Roar will publish a first-person story about abortion, “My Abortion: A Daily Story,” every day for at least 365 days.
I had my abortion in 1976, just three years after the Roe v. Wade decision. It gave me the chance to build a new life after leaving my physically abusive husband.
On the scheduled day, I took the New York City subway downtown, though I’d been told I would need to take a cab back. “Have a seat along the wall on your left,” the woman at the sign-in desk said. “We’ll call you when the in-take counselor is ready.”
I settled into my seat, along what I assumed was the “before” wall. Unlike me, the others in my row had someone sitting with them. A young woman whispered to a guy she sat with, and a teenager fingered through a magazine while a middle-aged woman waited next to her. I had told my best friend what I was doing, but when she offered to come with me, I told her no, I’d be fine. I could handle it. I was sure I was doing the right thing.
In the row of seats across from me, a young woman sat with her eyes closed and her head on a friend’s shoulder. I imagined that was the “after” wall. I willed myself to breathe.
Then I heard my name, jumped up, and followed an assistant into the in-take counselor’s office. I was surprised she was so young, but she smiled warmly as she motioned for me to sit across from her and asked if I wanted some water. Her first questions covered physical information. Last period? Spotting? Pain? Doctor’s name? But then her questions lead to other things. “Why do you want to terminate this pregnancy?”
The words tumbled out as I told her how I had just left my husband after living with him for over five years and putting up with his frightening anger and physical abuse. How I’d been working with a fertility specialist because I wanted to have children someday, and I wanted to find out why I couldn’t get pregnant. I laid out all my confused behavior in front of this young woman who looked directly into my eyes, glancing down only to take notes.
“I wanted to leave him for so long but it was so hard to do. He’d been brought up in a house with a lot of abuse. It was all he knew.” I hesitated; I was ashamed of how naïve or stupid this next thing would sound. “I never thought a few pills would work. I didn’t even take the full regimen. I didn’t want to be pregnant now. I only wanted to find out what’s wrong with me.”
I left nothing out as I talked. She listened and wrote and didn’t judge. I understand now that such a counselor might often hear young women reporting behavior like mine that goes against all common sense.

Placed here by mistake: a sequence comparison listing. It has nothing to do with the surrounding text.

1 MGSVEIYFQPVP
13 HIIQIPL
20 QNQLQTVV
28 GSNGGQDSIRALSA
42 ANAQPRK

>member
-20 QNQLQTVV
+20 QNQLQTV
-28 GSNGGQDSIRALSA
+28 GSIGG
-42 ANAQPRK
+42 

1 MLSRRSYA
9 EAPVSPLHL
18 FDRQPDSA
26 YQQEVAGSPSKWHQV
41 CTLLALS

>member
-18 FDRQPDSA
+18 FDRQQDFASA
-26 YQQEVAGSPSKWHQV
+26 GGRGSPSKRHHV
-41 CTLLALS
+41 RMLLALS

The next minutes now seem to occur in slow motion, as if I am watching a film. After the in-take session, she directs me to a dressing room where I take off my clothes and slip on a cotton gown. A nurse leads me to a room where the procedure is to be done. I climb onto the table and sit between the stirrups while she introduces me to the other nurse. The doctor swings the door open and walks in. He’s a tall, forty-something man, with curly dark hair and an Italian last name. The nurse helps me lie back on the table while the doctor looks at my chart. I’m hoping for immediate sedation or anything to dull my awareness of where I am and what’s happening, but no one budges. I try to rub some warmth into my hands.
After a minute the doctor stops reading and looks up at the nurse.
“I’m not going to do it,” he says as if it’s all one word. She looks at him grimly, waiting for an explanation.
“I can’t do it with this history,” he says, lifting my chart. “Fertility pills?”
I struggle to sit up. The nurse helps me.
“No, please,” I say to no one special. “I can’t have a baby now. I finally left. It was a really bad situation.”
He’s facing me now. “With what I’m reading here, you’ll have to meet with an on-staff social worker before I’d consider it.”
“Of course, of course, I’ll do that.”
The doctor nods good-bye to the others and shuts the door solidly.
I turn to the head nurse. “Can I get dressed now and see the social worker?”
“I’m so sorry,” she says. “No social workers are here on Friday afternoons. We can get you in to see her on Monday.” She rubs my arm. “I’m really sorry.”
I climbed down from the table, got dressed, walked back out into the waiting room and sat along the “before” wall for the fifteen minutes they’d requested. I slinked out the door and took the subway back to the apartment, now that didn’t need to call a cab.
On Monday morning, I got to my appointment with the social worker early. I checked in and began sorting through the magazines when I heard my name called. A tall woman in a business suit motioned for me to come with her, and we took seats across from each other at the desk in her office. I started talking right away, but she interrupted.
“Listen, I’ve read everything in your file,” she said. “Why don’t we just take you in for the procedure right now, and we can talk afterwards.” She walked beside me down the hall where a nurse guided me into a room, and twenty minutes later, it was over. I took a cab back to the apartment, and before the long night’s sleep that followed, I promised myself I would plan the rest of my life in the morning.
Betty Hafner is the author of the memoir Not Exactly Love (She Writes Press).